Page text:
Maddie’s Fund (www.maddiesfund.org/Funded_Projects/Community_Collaborative.html) requires coalitions of animal control agencies, traditional shelters and adoption guarantee organizations, so they can pool their talent and resources to end the killing of healthy and treatable dogs and cats within 10 years. The animal control agency (MHS) must collaborate and provide the data from their records that Maddie’s Fund requires. Besides saving the lives of animals, a Maddie’s Fund grant would likely defray a portion of funding that presently is given to the Maui Humane Society from funds received from Maui County for spay/neuter procedures.
Sadly, the leadership at Maui Humane Society has not embraced nor implemented the “No Kill Equation” (www.nokilladvocacycenter.org). Instead they continue to blame the irresponsible community and the fact that MHS has an open-door policy. However, open-door animal shelters across our great nation have embraced no-kill policies and implemented the “No Kill Equation.” The Nevada Humane Society, an open-door shelter, embraced the no-kill movement four to five years ago. Almost overnight, they went from an 80-plus percent kill rate to a 90 percent save rate.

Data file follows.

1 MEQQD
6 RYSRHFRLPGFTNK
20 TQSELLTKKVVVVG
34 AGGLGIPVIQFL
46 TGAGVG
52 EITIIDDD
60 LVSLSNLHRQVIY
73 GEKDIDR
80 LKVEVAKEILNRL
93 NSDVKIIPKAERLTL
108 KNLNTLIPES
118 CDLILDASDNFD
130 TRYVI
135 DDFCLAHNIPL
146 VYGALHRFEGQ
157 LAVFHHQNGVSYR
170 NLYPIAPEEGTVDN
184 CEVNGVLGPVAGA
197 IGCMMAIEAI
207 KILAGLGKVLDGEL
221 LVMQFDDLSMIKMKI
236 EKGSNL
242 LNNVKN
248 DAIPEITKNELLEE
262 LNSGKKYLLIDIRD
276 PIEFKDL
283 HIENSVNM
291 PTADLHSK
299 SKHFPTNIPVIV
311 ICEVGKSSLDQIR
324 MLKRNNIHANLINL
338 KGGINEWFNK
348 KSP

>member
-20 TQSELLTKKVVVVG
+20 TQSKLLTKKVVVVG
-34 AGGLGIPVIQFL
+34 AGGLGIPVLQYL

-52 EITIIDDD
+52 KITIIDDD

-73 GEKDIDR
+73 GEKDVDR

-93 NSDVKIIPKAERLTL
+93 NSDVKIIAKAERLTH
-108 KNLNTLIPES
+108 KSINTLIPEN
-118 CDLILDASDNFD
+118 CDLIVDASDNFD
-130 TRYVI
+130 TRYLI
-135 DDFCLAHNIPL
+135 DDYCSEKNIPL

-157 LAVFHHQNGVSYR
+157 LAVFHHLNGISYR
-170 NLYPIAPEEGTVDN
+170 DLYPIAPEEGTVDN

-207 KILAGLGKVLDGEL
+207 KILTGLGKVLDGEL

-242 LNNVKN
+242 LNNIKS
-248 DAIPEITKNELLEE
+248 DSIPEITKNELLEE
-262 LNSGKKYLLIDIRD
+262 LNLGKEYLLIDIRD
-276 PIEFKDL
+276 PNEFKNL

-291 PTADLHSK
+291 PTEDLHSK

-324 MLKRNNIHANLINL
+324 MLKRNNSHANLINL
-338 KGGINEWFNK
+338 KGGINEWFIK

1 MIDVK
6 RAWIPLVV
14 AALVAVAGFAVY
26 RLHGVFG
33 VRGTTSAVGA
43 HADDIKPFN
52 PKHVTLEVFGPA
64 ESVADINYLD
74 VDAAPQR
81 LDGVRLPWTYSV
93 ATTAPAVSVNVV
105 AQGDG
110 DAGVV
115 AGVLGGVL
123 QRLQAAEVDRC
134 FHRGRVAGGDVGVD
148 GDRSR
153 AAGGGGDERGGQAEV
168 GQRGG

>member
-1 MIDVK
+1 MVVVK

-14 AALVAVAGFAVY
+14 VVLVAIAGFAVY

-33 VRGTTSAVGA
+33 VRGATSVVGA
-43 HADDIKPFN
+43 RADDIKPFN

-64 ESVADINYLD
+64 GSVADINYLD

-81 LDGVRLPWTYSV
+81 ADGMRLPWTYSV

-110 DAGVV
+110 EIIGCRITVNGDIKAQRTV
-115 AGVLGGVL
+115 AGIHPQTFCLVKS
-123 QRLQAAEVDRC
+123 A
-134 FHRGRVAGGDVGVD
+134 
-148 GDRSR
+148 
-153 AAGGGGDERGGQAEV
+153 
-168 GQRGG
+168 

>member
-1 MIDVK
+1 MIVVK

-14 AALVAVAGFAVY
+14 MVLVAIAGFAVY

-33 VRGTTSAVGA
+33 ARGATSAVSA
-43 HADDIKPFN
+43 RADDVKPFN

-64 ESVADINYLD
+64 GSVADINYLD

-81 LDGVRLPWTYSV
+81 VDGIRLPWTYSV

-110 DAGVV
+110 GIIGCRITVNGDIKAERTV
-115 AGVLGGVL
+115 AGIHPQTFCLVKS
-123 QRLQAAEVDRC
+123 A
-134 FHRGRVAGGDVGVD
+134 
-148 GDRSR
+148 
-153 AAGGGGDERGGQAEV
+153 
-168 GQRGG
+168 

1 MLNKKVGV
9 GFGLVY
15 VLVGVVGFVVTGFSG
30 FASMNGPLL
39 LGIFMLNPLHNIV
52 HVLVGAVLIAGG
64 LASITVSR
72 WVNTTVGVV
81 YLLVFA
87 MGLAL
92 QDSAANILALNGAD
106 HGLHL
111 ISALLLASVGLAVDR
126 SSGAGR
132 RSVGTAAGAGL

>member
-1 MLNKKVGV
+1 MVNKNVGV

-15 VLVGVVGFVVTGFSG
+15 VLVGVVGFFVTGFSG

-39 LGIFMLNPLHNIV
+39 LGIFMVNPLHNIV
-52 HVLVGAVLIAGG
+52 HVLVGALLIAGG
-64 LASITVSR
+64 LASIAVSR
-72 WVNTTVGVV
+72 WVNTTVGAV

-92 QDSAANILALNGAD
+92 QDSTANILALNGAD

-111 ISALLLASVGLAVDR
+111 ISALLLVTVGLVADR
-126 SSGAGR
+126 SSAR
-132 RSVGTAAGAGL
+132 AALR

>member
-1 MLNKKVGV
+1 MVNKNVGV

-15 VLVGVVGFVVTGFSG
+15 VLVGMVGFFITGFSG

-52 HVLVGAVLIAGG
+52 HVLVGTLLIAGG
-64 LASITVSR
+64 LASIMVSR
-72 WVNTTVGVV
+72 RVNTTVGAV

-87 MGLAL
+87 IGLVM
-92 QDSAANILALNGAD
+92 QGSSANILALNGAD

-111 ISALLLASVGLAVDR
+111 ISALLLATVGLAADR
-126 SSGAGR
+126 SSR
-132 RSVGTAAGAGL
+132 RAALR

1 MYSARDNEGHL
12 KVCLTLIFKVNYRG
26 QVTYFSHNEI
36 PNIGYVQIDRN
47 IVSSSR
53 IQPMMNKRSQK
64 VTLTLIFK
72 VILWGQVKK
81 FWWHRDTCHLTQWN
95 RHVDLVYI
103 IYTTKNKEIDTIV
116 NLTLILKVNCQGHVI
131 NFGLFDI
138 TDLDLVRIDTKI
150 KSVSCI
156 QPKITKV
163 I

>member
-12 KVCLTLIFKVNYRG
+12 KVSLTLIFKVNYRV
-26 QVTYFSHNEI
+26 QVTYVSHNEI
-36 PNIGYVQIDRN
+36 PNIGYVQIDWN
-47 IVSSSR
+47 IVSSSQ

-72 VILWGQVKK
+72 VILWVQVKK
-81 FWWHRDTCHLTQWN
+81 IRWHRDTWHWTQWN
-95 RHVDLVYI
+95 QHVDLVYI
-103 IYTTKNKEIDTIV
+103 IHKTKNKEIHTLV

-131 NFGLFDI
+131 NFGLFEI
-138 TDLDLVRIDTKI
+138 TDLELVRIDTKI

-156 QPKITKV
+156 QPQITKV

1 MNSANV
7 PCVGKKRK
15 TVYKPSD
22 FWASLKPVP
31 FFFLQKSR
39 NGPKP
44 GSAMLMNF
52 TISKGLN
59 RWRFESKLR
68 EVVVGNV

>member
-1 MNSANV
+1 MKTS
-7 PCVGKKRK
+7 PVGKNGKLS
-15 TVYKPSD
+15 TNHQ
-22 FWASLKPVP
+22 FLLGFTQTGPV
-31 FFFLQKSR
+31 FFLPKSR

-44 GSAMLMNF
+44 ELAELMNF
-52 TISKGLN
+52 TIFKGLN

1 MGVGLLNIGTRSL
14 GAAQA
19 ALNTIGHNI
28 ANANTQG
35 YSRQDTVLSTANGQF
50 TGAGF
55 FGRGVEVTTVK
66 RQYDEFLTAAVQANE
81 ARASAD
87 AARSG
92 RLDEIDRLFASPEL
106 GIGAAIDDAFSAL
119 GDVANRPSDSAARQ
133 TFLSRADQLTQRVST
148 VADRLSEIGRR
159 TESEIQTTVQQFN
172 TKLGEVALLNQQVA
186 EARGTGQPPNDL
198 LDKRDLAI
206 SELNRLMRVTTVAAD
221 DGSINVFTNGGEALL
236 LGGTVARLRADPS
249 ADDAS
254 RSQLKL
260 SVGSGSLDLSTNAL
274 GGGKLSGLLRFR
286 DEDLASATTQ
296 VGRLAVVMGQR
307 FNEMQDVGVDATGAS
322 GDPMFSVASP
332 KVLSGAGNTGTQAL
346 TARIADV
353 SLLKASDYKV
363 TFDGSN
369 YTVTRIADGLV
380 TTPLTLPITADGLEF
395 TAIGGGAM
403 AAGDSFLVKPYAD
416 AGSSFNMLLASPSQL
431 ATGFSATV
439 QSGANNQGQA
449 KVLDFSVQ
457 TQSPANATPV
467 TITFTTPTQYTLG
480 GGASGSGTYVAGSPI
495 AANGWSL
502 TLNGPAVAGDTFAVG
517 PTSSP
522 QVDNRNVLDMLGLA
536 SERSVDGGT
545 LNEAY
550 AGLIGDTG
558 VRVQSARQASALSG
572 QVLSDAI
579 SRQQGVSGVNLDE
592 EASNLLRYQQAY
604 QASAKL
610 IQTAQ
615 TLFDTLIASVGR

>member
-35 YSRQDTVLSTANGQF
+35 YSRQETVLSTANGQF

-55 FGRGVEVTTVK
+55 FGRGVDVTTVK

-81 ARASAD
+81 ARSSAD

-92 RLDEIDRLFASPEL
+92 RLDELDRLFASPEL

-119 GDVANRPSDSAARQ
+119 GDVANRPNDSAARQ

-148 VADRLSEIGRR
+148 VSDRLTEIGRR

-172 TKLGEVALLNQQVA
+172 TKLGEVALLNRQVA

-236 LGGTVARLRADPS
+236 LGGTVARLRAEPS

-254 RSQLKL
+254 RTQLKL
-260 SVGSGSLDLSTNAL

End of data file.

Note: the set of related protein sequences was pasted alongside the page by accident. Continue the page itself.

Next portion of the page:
Bonney Brown, who replaced the former executive director of the Nevada Humane Society, changed basically everything. Instead of blaming the community, Bonney implemented the “No Kill Equation” and has achieved one of the highest save rates in the nation. The success of the Nevada Humane Society begs the question: Is the Maui Humane Society doing enough to save lives? With an 80-plus percent feline kill rate at MHS, you decide.
According to Bonney Brown, the success of the Nevada Humane Society can be every community’s success. Bonney’s advice for other communities is to follow the proven methods of the “No Kill Equation.”
With all this being said, I present this question to the board members of MHS: Can we collaborate on a Maddie’s Fund grant to bring much needed revenue and work together to implement the No Kill Equation?